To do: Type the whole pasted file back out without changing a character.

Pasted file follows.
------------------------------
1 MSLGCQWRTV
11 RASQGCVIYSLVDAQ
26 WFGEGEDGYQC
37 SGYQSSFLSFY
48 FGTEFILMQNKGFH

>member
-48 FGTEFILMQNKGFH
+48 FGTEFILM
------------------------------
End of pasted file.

1 MSLGCQWRTV
11 RASQGCVIYSLVDAQ
26 WFGEGEDGYQC
37 SGYQSSFLSFY
48 FGTEFILMQNKGFH

>member
-48 FGTEFILMQNKGFH
+48 FGTEFILM